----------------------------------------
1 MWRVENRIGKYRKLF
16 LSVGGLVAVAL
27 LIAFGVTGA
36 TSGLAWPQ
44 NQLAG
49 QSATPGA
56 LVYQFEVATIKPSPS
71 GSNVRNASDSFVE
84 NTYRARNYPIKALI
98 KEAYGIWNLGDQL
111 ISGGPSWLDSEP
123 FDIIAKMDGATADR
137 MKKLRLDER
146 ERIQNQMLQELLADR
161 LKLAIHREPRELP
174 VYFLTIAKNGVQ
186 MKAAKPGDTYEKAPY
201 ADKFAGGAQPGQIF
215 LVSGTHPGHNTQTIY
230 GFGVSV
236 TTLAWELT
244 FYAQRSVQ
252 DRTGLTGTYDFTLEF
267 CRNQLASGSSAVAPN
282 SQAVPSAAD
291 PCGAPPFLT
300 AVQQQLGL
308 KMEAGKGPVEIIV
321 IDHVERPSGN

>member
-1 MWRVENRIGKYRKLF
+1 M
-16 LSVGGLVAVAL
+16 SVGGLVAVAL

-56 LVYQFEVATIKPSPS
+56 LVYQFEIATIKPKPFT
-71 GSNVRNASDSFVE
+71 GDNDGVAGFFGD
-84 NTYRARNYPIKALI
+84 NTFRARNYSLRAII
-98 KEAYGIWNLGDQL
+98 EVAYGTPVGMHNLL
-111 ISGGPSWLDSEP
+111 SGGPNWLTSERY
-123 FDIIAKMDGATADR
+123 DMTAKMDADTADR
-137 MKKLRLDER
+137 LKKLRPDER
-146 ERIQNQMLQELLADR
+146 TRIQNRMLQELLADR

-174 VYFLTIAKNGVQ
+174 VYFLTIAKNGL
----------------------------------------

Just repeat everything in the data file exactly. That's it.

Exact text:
1 MWRVENRIGKYRKLF
16 LSVGGLVAVAL
27 LIAFGVTGA
36 TSGLAWPQ
44 NQLAG
49 QSATPGA
56 LVYQFEVATIKPSPS
71 GSNVRNASDSFVE
84 NTYRARNYPIKALI
98 KEAYGIWNLGDQL
111 ISGGPSWLDSEP
123 FDIIAKMDGATADR
137 MKKLRLDER
146 ERIQNQMLQELLADR
161 LKLAIHREPRELP
174 VYFLTIAKNGVQ
186 MKAAKPGDTYEKAPY
201 ADKFAGGAQPGQIF
215 LVSGTHPGHNTQTIY
230 GFGVSV
236 TTLAWELT
244 FYAQRSVQ
252 DRTGLTGTYDFTLEF
267 CRNQLASGSSAVAPN
282 SQAVPSAAD
291 PCGAPPFLT
300 AVQQQLGL
308 KMEAGKGPVEIIV
321 IDHVERPSGN

>member
-1 MWRVENRIGKYRKLF
+1 M
-16 LSVGGLVAVAL
+16 SVGGLVAVAL

-56 LVYQFEVATIKPSPS
+56 LVYQFEIATIKPKPFT
-71 GSNVRNASDSFVE
+71 GDNDGVAGFFGD
-84 NTYRARNYPIKALI
+84 NTFRARNYSLRAII
-98 KEAYGIWNLGDQL
+98 EVAYGTPVGMHNLL
-111 ISGGPSWLDSEP
+111 SGGPNWLTSERY
-123 FDIIAKMDGATADR
+123 DMTAKMDADTADR
-137 MKKLRLDER
+137 LKKLRPDER
-146 ERIQNQMLQELLADR
+146 TRIQNRMLQELLADR

-174 VYFLTIAKNGVQ
+174 VYFLTIAKNGL